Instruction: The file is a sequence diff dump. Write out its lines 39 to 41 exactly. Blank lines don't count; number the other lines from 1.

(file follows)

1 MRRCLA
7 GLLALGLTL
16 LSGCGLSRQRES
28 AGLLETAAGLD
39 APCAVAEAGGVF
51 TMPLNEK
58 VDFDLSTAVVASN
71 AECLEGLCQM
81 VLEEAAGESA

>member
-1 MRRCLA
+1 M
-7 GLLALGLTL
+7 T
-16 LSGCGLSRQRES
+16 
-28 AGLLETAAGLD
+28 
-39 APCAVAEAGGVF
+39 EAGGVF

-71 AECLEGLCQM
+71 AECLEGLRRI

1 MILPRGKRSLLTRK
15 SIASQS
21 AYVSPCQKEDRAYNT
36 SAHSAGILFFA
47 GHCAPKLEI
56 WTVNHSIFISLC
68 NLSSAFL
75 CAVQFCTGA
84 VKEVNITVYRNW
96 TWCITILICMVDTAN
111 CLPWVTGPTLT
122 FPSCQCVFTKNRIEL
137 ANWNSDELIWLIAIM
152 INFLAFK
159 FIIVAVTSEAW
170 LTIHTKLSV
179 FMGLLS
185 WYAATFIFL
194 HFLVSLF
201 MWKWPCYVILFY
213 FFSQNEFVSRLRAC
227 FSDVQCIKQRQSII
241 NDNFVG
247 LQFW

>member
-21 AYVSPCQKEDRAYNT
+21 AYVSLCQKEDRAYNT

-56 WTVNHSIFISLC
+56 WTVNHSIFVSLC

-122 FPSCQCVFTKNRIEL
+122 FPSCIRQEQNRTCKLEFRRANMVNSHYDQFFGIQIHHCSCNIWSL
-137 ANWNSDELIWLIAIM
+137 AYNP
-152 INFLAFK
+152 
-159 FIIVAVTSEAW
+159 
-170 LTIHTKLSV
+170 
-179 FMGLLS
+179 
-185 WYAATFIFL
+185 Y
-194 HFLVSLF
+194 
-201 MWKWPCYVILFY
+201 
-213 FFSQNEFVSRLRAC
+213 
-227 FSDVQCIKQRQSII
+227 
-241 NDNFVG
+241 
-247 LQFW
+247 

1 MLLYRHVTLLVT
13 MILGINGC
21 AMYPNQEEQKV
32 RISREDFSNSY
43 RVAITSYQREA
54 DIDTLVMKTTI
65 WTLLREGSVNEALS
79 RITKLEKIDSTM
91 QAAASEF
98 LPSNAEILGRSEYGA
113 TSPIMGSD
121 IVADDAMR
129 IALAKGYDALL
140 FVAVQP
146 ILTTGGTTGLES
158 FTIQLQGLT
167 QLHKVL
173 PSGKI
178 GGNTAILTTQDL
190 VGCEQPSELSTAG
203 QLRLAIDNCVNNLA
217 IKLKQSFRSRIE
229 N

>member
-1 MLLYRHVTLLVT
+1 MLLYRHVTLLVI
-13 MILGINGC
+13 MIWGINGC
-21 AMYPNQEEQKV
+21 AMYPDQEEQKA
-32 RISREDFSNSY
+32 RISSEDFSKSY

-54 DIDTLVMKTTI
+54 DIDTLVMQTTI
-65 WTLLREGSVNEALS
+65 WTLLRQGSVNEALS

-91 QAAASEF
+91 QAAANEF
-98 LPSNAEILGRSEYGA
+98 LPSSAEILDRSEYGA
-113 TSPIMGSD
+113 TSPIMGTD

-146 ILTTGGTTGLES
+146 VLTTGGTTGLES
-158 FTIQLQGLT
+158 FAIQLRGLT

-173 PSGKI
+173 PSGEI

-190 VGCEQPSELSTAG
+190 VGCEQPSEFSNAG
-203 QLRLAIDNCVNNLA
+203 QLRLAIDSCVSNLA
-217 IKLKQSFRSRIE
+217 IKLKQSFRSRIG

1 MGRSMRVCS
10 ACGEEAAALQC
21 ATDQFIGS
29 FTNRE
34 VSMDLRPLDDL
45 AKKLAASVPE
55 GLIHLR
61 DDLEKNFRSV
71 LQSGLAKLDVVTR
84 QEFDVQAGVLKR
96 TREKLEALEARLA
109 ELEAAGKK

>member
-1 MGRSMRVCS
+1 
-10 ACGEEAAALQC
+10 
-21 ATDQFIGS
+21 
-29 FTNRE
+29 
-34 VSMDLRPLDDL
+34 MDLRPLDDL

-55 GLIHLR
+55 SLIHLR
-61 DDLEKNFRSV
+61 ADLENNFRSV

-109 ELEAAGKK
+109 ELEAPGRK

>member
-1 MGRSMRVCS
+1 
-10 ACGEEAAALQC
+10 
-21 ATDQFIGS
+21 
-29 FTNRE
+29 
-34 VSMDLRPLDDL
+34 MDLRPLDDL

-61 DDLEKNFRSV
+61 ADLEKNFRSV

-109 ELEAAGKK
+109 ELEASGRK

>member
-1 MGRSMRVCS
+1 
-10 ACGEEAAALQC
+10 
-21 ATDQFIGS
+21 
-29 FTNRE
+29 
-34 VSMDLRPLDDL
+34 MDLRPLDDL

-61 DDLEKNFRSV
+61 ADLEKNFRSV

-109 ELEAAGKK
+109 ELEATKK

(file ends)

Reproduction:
179 FMGLLS
185 WYAATFIFL
194 HFLVSLF